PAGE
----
The Cinematic Art (History) and Mieke Bal’s Thinking in Film

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the cinematic
art history
Mieke Bal

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Lipiński, F. (2020). The Cinematic Art (History) and Mieke Bal’s Thinking in Film. Artium Quaestiones, (31), 5–37.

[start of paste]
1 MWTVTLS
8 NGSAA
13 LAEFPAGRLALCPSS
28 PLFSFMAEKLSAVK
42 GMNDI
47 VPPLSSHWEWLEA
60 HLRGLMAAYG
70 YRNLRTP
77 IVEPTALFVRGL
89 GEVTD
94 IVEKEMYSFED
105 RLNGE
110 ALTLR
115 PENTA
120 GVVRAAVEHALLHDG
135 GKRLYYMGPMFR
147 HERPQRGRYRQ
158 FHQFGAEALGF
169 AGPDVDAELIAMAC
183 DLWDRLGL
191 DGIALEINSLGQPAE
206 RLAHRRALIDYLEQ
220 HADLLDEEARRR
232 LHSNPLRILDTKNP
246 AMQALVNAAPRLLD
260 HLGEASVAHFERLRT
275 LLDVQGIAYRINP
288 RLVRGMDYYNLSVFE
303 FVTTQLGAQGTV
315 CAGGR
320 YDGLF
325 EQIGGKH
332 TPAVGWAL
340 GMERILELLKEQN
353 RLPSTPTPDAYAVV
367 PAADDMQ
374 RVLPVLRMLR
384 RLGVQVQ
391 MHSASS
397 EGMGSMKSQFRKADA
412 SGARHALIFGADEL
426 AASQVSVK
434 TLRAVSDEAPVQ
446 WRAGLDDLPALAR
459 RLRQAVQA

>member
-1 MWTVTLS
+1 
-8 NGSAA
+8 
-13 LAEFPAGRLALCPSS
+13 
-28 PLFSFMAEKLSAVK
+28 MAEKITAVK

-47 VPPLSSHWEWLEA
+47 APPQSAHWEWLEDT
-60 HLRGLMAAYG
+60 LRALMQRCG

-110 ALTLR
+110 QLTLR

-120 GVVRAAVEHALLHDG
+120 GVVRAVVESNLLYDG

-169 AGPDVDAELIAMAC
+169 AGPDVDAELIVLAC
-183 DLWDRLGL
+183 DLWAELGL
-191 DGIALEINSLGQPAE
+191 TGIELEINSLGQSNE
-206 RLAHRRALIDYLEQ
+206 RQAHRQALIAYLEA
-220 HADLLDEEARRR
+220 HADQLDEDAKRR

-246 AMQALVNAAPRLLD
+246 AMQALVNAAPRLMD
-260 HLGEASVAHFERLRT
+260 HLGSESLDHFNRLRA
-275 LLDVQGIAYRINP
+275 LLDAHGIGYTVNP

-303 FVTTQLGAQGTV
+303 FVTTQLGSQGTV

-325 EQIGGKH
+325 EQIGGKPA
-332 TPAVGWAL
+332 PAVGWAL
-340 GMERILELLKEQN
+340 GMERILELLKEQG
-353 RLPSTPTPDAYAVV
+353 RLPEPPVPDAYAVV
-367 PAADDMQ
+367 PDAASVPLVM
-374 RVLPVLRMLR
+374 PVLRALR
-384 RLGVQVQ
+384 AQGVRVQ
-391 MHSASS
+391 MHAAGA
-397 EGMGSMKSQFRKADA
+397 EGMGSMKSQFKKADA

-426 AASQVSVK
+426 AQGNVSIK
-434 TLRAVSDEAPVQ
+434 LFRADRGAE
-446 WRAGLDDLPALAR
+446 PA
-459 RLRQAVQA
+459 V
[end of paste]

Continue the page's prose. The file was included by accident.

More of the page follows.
The article focuses on Mieke Bal’s theoretical considerations of art in terms of film and movement in general. This cinematic frame offers her a conceptual framework for “thinking in film”, a way to rethink not only diverse forms of art, moving and still images, but also, as I argue, methodological models for art history. The text begins with a general outline of the tensions and relations between art history and film/film studies, with a discussion of several cases of the theoretical application of film in the field of art history. Bal’s case, the main subject of the article, is perhaps the most consistent and theoretically advanced attempt at reconceptualizing diverse aspects of art in interdisciplinary, cinematic terms within a larger phenomenon which might called a theoretical dimension of the “cinematic turn”. While I acknowledge the importance and complementary nature of Bal’s artistic practice as a video artist with her theoretical work, due to the limited space of this article, the focus of my text is on her writing. I closely trace and discuss a variety of Bal’s texts, predominantly written over the last 20 years, in which she theorizes and analyzes works in which movement is either explicit, such as video or video installation or implicit, such as painting. In her crucial, relevant books, Thinking in Film. The Politics of Video Installation According to Eija-Liisa Athila (2013) or Emma&Edvard Looking Sideways: Loneliness and the Cinematic, Bal, referring to a number of scholars and thinkers, but most prominently and consistently to Henri Bergson, points to four kinds of movement: literal or represented movement of/in the image, movement related to perception, affective movement and, finally, its political dimension, all of which are discussed in this article. Video installation is an art form which for Bal becomes the best concretization (a contact space) of all of the above aspects of movement, activating “thinking in film”. This involves new reformulations of spatial and temporal dimensions of art, with such concepts as heterochrony and timespace. Moreover, with reference to video art, Bal coined the notion of  “migratory aesthetics”, where migration not only literally concerns migrants and immigration but offers a platform to reflect on and renegotiate the issues of movement, stagnation, the everyday and their political dimensions. Last but not least, film, according to Bal, also offers a useful framework for analyzing the experience of art exhibitions. In discussing Bal’s work, I argue that her  “cinematic”, conceptual travels in art offer a radical opening of a number of art historical categories and procedures, and I propose to regard her project of  “thinking in film” as indicative of a larger changes across disciplines already visible in her earlier work in the 1990s, which involve the productive redefinition of historical and temporal experience, mobilization of perception and the body, relational mode of thinking and vision, affective dimension of experiencing art and the acknowledgment of agency both on the part of the viewer and the artwork.


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